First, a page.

If your desire for Jesus still continues and grows stronger, so that you go on your way courageously, they will then tell you that you may become ill, and perhaps with such a disease as will bring frightful dreads into your mind; or perhaps you will become very poor and you will find no charitable person to help you. Do not heed what they say, but if you should happen to fall into sickness or poverty, still have faith in Jesus, and say, “I am naught, I have naught, I care for naught in this world, and I desire naught but the love of Jesus, that I may see Him at peace in Jerusalem.”
If it should ever happen that through some of these temptations and your own weakness, you waver and perhaps fall into sin, and thus lose the way for a time, return as soon as possible to the right path by using such remedies as the Church ordains. Do not think of your past sins, for that will harm you and favour your enemies; but make haste to go on your way as if nothing happened. Think only of Jesus, and of your desire to gain His love, and nothing will harm you.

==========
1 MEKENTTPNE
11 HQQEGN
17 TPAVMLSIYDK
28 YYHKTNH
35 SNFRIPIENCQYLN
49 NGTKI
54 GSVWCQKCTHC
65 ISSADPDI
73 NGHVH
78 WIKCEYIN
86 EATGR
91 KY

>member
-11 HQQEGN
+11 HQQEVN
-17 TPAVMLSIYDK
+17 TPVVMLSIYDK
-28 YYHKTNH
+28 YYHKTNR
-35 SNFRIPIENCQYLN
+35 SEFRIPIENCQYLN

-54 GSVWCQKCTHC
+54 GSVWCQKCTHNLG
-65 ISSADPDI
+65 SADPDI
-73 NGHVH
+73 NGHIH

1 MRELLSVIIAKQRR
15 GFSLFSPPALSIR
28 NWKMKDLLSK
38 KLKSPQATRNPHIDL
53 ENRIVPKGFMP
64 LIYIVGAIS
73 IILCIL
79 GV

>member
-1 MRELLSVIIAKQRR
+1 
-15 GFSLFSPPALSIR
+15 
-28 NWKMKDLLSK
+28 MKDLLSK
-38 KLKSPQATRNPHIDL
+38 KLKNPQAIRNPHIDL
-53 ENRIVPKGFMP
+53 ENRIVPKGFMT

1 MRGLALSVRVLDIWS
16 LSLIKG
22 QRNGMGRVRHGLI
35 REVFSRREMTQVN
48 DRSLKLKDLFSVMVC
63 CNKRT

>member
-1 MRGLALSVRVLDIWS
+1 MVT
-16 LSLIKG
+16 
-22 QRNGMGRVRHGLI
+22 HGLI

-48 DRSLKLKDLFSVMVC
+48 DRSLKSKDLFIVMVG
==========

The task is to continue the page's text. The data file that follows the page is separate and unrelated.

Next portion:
Finally, when your enemies see that you are so determined that neither sickness, fancies, poverty, life, death, nor sins discourage you, but that you will continue to seek the love of Jesus and nothing else, by continuing your prayer and other spiritual works, they will grow enraged and will not spare you the most cruel abuse. They will make their most dangerous assault by bringing before you all your good deeds and virtues, showing that all men praise, love, and honour you for your sanctity. This they will do to make you vain and proud. But if you offer your life to Jesus you will consider all this flattery and falsehood as deadly poison to your soul, and will cast it from you.